Driven: Irish Inventors Aim to Make the Roads Safe – James McNamara, Ireland
To celebrate five years of Daily Edventures, we’re sharing some of our favorite posts. This Daily Edventure was originally published on March 16, 2012.
They call it “Project Hermes” after the Greek god who protects travelers. They believe their technology will help reduce road traffic accidents, and they’re not the only ones: Team Hermes – James McNamara, Aine Conaghan, Matthew Padden and Calum Cawley – won the top prize in software development at the Global Imagine Cup in New York. Team Hermes created a device that plugs into any car made since 2000 to track the driver’s behavior by monitoring things like speed, GPS location, RPM and acceleration, then uploads that information to the cloud. Their device then sends instant reports to the driver’s phone, advising him to change his behavior or warning him of a bad road ahead.
We asked James McNamara for some insight on his team’s win, and what he thinks we need to do to nurture young inventors like him.
What it was like to the win the Global Imagine Cup this past year? What was it like when they announced your names?
It was amazing! We put a lot of work into our project, so to get rewarded for your hard work…well there’s nothing like it! The team practically lived in the office for four months. To succeed after putting in that much effort, combined with representing our country on a global stage, was amazing. What was it like when our names were called? Pure joy.
How can we support people like you, who are developing the future? How does education need to change in order to help others solve the world’s problems?
I think efforts on a local, national and international level need to be made to enable ideas to go from the coffee house to the computer lab. There are loads of ideas out there that could make a real difference, but the support to go from a nugget of an excellent idea to something that can be viably explored is lacking. Private enterprise is stepping into the breach with incubators and accelerators, but this model should be expanded and any barrier to getting good ideas out there should be removed.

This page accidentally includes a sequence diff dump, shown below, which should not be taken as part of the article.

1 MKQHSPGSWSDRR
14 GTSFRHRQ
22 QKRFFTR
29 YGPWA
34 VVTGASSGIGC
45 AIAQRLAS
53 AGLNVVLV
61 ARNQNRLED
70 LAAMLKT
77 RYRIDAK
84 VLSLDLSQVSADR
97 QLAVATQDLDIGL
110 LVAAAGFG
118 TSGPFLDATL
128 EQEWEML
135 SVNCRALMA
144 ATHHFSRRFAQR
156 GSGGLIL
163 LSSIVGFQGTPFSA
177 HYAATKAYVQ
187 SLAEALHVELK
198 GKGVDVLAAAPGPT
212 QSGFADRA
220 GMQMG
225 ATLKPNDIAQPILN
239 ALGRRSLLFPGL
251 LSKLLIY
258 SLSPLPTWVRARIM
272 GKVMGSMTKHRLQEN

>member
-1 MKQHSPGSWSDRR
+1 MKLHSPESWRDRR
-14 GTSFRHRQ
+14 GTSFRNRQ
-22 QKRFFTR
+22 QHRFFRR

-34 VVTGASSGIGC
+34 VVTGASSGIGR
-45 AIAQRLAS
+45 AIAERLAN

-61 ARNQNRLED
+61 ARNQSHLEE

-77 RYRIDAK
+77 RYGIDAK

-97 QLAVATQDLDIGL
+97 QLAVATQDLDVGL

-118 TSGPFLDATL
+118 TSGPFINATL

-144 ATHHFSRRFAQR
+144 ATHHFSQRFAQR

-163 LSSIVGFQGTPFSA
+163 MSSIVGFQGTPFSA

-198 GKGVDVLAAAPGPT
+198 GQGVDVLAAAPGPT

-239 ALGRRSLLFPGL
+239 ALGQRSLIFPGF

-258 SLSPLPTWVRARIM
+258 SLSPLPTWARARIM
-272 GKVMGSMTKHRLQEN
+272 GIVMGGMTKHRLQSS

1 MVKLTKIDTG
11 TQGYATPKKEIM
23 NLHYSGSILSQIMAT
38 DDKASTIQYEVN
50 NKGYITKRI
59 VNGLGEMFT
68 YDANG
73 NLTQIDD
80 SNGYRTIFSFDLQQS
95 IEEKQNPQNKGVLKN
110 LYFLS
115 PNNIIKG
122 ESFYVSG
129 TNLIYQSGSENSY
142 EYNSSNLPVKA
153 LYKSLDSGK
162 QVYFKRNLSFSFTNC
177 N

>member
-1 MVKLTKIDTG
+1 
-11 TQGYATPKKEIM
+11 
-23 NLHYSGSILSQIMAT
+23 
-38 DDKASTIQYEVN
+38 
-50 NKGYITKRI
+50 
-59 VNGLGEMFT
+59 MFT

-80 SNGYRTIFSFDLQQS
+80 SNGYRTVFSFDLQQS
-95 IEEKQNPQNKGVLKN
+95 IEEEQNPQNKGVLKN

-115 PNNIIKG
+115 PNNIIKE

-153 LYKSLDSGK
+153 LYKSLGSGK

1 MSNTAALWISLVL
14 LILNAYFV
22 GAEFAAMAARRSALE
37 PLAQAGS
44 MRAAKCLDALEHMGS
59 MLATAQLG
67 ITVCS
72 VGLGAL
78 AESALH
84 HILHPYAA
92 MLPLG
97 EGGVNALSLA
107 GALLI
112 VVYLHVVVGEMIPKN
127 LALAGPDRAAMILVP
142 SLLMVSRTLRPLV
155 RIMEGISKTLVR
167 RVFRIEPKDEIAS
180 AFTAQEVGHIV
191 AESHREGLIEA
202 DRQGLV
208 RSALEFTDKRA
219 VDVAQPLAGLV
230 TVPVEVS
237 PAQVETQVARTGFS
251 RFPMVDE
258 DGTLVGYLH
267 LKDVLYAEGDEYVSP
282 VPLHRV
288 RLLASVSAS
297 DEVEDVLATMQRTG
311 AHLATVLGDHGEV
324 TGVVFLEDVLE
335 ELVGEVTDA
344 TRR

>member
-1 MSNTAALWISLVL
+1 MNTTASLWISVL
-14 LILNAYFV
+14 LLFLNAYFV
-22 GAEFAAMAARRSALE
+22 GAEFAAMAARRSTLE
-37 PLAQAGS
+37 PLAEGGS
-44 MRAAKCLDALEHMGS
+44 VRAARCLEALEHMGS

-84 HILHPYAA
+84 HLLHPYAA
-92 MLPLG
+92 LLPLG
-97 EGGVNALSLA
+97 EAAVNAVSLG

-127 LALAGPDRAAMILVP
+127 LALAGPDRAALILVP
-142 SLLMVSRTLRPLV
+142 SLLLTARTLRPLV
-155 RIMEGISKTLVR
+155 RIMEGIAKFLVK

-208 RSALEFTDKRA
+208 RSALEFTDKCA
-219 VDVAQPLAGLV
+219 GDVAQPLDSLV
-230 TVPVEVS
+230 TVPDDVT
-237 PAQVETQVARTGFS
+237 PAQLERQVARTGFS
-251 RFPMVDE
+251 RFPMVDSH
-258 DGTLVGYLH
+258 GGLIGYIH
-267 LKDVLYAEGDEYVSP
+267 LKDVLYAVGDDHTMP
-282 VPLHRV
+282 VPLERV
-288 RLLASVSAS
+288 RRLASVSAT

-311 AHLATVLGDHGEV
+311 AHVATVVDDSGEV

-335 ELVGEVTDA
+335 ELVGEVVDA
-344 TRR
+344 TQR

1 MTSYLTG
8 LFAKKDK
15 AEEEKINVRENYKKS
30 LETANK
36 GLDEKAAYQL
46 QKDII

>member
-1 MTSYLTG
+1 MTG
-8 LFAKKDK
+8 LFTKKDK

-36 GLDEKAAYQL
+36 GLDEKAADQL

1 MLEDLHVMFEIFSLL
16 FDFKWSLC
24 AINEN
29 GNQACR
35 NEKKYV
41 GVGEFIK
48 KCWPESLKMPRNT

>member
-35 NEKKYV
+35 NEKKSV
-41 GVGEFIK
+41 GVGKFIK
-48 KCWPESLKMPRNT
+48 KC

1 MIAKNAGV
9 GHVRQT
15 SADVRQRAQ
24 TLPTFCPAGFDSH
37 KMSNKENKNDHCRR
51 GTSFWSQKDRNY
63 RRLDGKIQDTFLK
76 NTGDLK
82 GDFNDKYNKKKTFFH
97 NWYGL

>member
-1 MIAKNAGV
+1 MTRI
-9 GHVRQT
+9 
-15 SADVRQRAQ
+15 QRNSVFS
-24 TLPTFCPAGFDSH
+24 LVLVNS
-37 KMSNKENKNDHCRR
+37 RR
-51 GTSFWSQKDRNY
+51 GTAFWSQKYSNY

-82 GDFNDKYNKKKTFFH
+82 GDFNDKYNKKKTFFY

What is Ireland doing right to support education? What do they need to change?
The biggest issue is the legacy of construction/engineering-focused structures in the educational system. Teenagers do not study IT in school, so when entering university they are not informed enough to choose IT-based courses. Thankfully our country is finally moving its focus from construction/engineering to IT, and creating awareness and incentives for people to train in the IT areas.
What is the best opportunity for innovation in education?
It is undoubtedly the advent of ubiquitous computer hardware and Internet connectivity. Access to up-to-date information, the opportunity to reduce costs on parents by not needing to buy physical books, and the possibility for remote learning are opportunities to be further exploited. Initial short-term investment would go a long way in these areas.
In our case, our achievement was made a lot easier by the Institute (ITSligo) simply
providing the space and resources we needed. If you provide the minimum necessary resources to students, the students will do the work and make the best use of them. And of course, relative to most courses, the resources needed by IT students are relatively small. A desk and a computer are a lot cheaper than a research laboratory.
What’s next for you and Project/Team Hermes?
What’s next is lots of work! Some of our team have gone back to complete their studies, some back to work. Myself and Calum Cawley, along with Chris McNamara and Chloe McGuckin, have started a new company based in ITSligo and operating from StartupBootcamp in Dublin. We are working on commercializing Product Hermes, which we developed to win the Imagine Cup. So lots of work, and we are looking forward to it!
About James McNamara
Co-Founder and CEO at Hermes Telematics, Captain of Team Hermes, Winners of Global Imagine Cup in New York 2011, pig and vegetable farmer, hobbyist lepidopterist and occasional DJ.
Birthplace: Ballyfarnon, Co. Roscommon, Ireland
Current residence: Dublin, Ireland
Education: BSc (Honors) Software Development
Website I check every day: LinkedIn
Person who inspires me most: Dennis Crowley
Favorite childhood memory: Making hay at the family farm
Next travel destination (work or pleasure): UK
Why did Team Hermes address this issue? If you’ve ever driven in Ireland, you can guess why driving fatalities were top-of-mind for this Irish team. But Ireland is not alone: traffic accidents kill about 1.3 million people each year. Between 20 and 50 million sustain non-fatal injuries. Road traffic injuries are the leading cause of death among young people, aged between 15 and 29.
Favorite book: Currently “The Lean Startup” by Eris Reis!
Favorite music: Ska-Punk
Meet Tim Rogers, a student at the European Social and Political Studies at University College London. Tim develops for the web and also for mobile! Check out what Tim has to say about his experience as a student developer. http://bit.ly/yJ7g0T
Sign-up today to change the world on www.imaginecup.com!
The world’s toughest problems will be addressed one solution at a time. But who will lead the change? Compete in the Microsoft Imagine Cup student technology competition and you’ll join thousands of students from around the world who are stepping up to the challenge of global change. It all starts with you.